And, yes, I always have my early drafts read by the experts I have interviewed in my research, and, thankfully, more times than not that has meant women.

What was it like to experience the remarkable coincidence of releasing a book like THE RED LOTUS, which revolves in part around a burgeoning pandemic, at the same time that a real-life pandemic was shutting everything down? Has that impacted your relationship to that particular book at all?

Mostly I am just gutted. I am pretty resilient and have tried to be upbeat and comforting and strong. But the reality is that by the time this is over, we will have lost the equivalent of the population of Vermont. That is a level of death that was unimaginable to us 14 months ago. Our children will be forever scarred by this. Whole industries and careers have been devastated. My heart breaks for my daughter, for instance, a young actress whose career was just taking off in February 2020. My heart breaks for my wife, a fine artist, who saw some of her galleries go out of business and big solo shows cancelled.

And for me? Minor by comparison. Yes, the book tour was cancelled and people couldn’t easily buy – or never discovered – a book that went on sale the very week the world shut down in March. But it’s one book out of 22. We soldier on. And people are discovering it now and enjoying it.

But I look at my best friend from college who had to bury his father while sitting in a car because it was April 2020. I look at the ER doctors I interviewed for that novel, one of whom said to me she’s going to be in therapy forever after what she lived through in a New York City hospital, and my heart breaks.

What was your involvement with the translation of THE FLIGHT ATTENDANT from page to screen? And how different was it from the experience with previous movie adaptations of your work? I know some authors are very hands-on with adaptations, while others stay mostly uninvolved – where did you fall on that spectrum?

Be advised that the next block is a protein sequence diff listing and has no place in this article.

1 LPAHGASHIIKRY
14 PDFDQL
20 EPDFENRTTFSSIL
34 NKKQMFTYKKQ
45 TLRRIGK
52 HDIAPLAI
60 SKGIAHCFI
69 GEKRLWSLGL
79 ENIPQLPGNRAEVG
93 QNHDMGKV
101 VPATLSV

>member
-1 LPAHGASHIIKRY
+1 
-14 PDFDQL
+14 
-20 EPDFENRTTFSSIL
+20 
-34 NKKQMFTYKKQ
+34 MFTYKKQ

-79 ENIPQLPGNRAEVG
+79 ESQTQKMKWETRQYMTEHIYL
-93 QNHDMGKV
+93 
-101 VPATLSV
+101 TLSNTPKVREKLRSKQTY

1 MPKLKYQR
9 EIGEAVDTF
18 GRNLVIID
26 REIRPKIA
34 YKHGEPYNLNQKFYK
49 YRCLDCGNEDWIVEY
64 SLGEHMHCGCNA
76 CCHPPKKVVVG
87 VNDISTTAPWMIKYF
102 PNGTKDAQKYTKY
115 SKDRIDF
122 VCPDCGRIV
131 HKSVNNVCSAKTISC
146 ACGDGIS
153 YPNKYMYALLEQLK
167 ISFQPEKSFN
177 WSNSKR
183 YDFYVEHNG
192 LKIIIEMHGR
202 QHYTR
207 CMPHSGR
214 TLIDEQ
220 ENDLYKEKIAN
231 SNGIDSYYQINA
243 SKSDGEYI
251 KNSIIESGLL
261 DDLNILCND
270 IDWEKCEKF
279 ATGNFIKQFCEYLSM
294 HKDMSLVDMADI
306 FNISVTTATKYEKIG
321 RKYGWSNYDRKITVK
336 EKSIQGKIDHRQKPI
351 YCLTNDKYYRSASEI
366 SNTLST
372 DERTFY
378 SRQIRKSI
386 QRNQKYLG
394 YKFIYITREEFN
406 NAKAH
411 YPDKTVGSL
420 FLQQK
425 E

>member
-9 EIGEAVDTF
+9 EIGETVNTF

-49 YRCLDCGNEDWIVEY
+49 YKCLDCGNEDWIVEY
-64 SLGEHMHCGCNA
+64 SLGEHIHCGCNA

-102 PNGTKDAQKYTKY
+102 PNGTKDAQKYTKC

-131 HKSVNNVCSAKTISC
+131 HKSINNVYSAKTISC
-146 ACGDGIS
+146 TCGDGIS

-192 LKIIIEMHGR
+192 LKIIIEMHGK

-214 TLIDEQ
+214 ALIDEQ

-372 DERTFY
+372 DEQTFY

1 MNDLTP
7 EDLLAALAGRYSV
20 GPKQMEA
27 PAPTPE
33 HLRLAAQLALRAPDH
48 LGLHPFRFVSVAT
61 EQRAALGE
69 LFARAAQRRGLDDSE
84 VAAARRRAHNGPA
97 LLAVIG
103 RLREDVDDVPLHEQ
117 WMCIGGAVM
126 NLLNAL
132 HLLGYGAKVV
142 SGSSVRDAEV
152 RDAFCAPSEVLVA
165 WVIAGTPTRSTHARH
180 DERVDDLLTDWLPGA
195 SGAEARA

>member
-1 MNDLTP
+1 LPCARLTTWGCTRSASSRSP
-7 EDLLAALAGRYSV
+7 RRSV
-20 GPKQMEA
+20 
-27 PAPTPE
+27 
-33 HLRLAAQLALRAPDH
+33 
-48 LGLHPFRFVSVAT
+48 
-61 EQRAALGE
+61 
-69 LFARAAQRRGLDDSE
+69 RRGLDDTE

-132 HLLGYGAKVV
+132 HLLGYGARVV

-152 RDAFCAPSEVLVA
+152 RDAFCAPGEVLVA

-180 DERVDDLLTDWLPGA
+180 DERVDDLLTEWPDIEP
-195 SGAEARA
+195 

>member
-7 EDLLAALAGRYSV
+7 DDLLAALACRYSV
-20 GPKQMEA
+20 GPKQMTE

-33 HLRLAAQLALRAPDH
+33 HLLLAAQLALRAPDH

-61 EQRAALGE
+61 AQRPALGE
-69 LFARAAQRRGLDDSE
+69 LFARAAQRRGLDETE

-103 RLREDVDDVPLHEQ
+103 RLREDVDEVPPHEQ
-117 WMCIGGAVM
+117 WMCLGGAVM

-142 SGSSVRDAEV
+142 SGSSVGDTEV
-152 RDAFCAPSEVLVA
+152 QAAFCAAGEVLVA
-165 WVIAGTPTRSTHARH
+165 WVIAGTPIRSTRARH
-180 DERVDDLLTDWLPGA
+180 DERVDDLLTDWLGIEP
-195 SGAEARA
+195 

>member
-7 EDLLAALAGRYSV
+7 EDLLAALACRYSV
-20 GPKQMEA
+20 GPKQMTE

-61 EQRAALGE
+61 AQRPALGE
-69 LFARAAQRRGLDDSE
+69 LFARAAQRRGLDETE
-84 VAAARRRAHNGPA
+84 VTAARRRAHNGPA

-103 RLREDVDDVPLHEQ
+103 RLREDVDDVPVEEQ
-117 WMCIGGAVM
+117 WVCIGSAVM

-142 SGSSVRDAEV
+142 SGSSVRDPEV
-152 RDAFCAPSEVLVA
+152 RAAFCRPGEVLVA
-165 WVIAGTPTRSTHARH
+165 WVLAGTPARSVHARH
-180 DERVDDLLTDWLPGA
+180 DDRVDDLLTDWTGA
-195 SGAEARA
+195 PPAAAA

Oh, my gosh, isn’t that TV series wonderful? Kaley Cuoco is brilliant. The show runner, Steve Yockey, is brilliant. Producers such as Suzanne McCormack and directors such as Susanna Fogel and Marcos Siega were a dream come true. I knew Kaley would be spectacular as Cassie Bowden the moment she first approached us about wanting to bring the flight attendant to life.

I was about a thousand times less important to the project than craft services. I spoke with some of the team early on and expressed a few thoughts, but they were so many steps ahead of me. They’re the best.

Now, I am involved with the writing of two other books I have in development. I love TV writing as much as playwriting. I’m not as good at it as I am writing fiction, but that’s because I haven’t put in my ten thousand hours.

You’ve been vocal about recognition of the Armenian Genocide for many years now, both in your fiction and elsewhere. And your Armenian heritage is obviously very important to you. How did it feel for you to hear a sitting U.S. President finally use those words to officially describe and acknowledge that atrocity?

I was thrilled. It was a long time coming. The fact is, the lack of acknowledgment has been an open wound for those of us who are descendants of survivors. (I am a grandson of two survivors.) Now, acknowledgment doesn’t mean justice. The fact that Turkey continues to deny the blood on the hands of its Ottoman ancestors and has never been held accountable is infuriating. I have visited ancestral Armenian lands in what is today eastern Turkey and walked across the mass graves and through the gutted remains of what once were magnificent Armenian churches and monasteries.

And, yes, I believe that reality is one of the reasons why Turkey was so happy to help Azerbaijan in its unprovoked attack on the fledgling Armenian republic of Artsakh last autumn. And now, in all the land the Azeris captured, the cultural ethnic cleansing of Armenian history continues.

Nevertheless, I am so very grateful to President Biden for showing that courage.

Last modified on Wednesday, 05 May 2021 10:39